They now offer a wide variety of flavors, including their most popular drink Blackberry Toffee iced latte, and will soon offer teas, Kombucha and pastries from Virtuoso Breadworks at their physical location when it opens in late 2022/early 2023.
Katie Marshall has a similar story about how the Market helped introduce her product to a new customer base. As owner of The Craftsmen Beverage Co., Marsall helps market a variety of handcrafted cocktail and tea syrups.
“The face-to-face interaction is one of our favorite things about vending at the market. Our business took off during 2020 when we were delivering to people’s homes so finding an outlet beyond that time period to still connect has been so important,” Marsall said. “Getting real time feedback from our customers has been invaluable in hearing what their favorite products are.”
She said the Fort Mill community has been extremely supportive of the business.
“We have seen a strong following,” she said. “It is always a pleasant surprise to run into someone outside of the market and hear about how they are enjoying what they grabbed at the farmers market.”
‘Tis the seasonings
Several of the Market’s regular vendors credit repeat customers for their success and have found ways to keep their business known during the Market off-season.
Brian Miller, CEO of White Wolf Rubs which offers crowd favorites such as Arctic Savory Seasoning, has enjoyed meeting new customers and growing his company’s following while at the Market.
“We have a lot of repeat customers weekly and we have a few new customers that will follow us on Facebook and Instagram,” Miller said. “We were very pleased with the 2022 season.”
Trip Kinmon, Chief Seasoning Officer of Trip and Peggy’s Cajun Seasoning, said the Market has been important to him and his wife as Fort Mill residents.
“It has offered an opportunity for exposure for our seasoning and for meeting so many wonderful vendors and shoppers,” Kinmon said. “We love seeing the regulars at each event and are happy to see new faces, names and products. We also very much enjoy when they tell us about new and exciting Trip and Peggy’s uses and recipes that we hadn’t thought of or tried.”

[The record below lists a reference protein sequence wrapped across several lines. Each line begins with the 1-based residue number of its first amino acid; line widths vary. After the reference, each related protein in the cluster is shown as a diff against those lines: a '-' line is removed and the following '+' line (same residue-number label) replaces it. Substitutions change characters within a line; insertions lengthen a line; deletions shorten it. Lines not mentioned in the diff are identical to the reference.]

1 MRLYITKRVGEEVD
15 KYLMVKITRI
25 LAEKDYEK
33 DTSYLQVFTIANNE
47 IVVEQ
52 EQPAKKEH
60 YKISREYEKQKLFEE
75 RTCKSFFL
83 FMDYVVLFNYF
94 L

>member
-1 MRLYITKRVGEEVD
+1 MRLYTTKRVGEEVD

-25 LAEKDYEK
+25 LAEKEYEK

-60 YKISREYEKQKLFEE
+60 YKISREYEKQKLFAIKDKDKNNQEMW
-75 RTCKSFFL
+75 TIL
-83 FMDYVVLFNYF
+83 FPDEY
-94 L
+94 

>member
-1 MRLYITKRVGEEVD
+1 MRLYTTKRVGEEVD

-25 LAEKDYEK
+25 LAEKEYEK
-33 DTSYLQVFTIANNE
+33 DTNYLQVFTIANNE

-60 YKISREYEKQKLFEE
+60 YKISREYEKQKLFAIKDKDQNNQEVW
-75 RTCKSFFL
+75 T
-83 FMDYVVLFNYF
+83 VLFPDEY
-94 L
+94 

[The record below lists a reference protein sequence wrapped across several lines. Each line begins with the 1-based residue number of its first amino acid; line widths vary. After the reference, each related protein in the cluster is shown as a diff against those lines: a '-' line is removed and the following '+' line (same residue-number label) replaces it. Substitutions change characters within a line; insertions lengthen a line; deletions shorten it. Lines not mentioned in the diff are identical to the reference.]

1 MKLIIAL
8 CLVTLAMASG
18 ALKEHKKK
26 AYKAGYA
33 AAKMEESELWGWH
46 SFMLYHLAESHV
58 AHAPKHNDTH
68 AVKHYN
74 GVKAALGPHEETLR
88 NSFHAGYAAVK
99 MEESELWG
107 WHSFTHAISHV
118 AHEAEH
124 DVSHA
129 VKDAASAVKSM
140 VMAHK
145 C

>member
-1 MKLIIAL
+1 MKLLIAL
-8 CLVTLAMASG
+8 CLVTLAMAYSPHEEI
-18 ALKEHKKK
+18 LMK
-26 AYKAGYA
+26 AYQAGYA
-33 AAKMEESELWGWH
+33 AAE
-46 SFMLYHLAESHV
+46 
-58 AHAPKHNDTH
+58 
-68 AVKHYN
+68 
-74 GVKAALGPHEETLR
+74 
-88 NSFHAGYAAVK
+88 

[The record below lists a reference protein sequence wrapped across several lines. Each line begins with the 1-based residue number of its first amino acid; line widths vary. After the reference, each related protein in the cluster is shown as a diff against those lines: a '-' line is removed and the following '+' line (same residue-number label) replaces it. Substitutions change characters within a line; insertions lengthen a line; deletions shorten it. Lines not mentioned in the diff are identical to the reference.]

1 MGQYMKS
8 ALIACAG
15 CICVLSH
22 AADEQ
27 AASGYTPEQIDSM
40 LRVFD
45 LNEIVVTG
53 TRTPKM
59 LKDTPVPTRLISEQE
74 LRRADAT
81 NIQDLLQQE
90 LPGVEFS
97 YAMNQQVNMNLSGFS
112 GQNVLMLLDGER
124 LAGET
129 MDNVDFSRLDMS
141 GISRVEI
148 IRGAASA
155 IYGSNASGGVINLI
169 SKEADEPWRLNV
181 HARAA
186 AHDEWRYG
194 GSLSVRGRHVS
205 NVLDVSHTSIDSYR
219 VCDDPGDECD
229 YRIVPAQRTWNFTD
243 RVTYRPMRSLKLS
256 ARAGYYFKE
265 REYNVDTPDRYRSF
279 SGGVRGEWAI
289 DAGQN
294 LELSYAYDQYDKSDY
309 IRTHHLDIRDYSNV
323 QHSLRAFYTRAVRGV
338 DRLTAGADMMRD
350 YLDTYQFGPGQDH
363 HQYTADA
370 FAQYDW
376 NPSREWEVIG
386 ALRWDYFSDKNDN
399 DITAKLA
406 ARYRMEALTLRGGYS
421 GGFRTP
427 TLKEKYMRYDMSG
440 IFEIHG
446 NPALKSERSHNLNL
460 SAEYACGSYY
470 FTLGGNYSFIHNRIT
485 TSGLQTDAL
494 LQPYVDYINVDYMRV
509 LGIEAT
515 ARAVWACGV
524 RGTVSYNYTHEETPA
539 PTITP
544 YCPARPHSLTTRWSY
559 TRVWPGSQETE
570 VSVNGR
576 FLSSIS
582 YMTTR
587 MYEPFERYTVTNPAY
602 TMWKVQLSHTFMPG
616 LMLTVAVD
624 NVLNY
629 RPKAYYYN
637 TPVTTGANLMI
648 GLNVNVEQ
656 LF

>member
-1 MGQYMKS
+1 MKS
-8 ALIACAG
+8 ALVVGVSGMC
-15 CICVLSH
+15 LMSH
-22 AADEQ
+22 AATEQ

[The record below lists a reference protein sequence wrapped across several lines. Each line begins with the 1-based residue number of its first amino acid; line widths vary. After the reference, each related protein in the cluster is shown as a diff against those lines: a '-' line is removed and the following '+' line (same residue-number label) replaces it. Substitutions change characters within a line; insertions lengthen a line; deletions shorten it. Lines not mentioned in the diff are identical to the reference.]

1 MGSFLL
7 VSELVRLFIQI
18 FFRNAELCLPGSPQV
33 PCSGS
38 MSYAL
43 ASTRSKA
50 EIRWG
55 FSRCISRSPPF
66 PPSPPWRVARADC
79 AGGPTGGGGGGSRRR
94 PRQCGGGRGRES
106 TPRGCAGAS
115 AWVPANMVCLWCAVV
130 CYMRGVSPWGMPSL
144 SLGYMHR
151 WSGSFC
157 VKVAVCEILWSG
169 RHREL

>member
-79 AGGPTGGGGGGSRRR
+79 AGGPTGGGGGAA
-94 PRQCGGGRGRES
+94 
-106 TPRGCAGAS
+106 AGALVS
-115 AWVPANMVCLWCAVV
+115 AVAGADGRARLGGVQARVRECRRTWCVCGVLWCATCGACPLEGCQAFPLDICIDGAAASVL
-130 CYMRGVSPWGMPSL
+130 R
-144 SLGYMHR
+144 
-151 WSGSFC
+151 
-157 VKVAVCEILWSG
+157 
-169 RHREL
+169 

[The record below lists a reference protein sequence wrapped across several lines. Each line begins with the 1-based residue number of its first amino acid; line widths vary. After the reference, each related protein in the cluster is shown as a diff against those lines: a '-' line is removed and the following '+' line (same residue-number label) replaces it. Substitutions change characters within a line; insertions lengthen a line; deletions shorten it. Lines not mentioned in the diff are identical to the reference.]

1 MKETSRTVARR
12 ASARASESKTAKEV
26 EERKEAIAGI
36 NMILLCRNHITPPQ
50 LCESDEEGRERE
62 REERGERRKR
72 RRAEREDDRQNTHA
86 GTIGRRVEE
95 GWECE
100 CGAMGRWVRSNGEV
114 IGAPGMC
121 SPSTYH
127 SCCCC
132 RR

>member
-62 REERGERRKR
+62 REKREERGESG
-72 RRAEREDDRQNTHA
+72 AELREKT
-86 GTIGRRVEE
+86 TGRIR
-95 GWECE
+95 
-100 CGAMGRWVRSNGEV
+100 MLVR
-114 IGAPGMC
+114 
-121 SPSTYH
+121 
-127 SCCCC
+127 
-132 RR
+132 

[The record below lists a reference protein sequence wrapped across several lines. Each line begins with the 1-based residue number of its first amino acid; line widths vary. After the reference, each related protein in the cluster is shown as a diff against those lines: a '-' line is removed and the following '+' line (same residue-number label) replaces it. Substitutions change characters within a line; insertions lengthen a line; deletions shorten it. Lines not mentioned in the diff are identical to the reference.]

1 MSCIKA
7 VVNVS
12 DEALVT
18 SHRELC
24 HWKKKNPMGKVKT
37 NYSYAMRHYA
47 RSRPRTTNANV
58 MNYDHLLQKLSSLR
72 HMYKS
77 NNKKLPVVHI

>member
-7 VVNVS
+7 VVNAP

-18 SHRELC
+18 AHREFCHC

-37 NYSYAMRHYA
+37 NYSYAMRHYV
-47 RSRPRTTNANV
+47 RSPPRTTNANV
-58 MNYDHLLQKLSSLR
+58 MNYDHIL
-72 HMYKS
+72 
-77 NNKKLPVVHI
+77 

Both White Wolf and Trip and Peggy’s have expanded their presence in Fort Mill and their products can now each be found year-round at The Peach Stand and PuckerButt Pepper Company.
Agriculture products have been a staple of the Market for years. Each week brings vendors featuring fresh vegetables, fruits, herbs and flowers, among other items.
Two Creek Farm is one of those vendors. Owner Robin Beam who manages the business with her husband said they have focused on creating a sustainable farming model.
“Our farm has been overjoyed with the degree of support and dedication the Fort Mill community has given us in buying our produce. Being on such a small scale, we feel that we have to focus our production on hard to find, tasty heirloom varieties,” she said.
Their two biggest sellers this year were heirloom tomatoes and patty pan squash.
“All of the people that have tried these products are blown away by the taste,” she said. “We are currently working on our organic certification and deciding on new and unique vegetables to plant for next year. We go to other markets during the week but Fort Mill is by far our favorite.”
Even though the 2022 season just ended, Hester is already looking ahead to next year and anxiously anticipating the 2023 season.
“I love seeing our community come and participate in it. I love seeing them buy things, bring their families, bring their dogs. I like that it’s become a destination for our community to find and buy local products,” Hester said.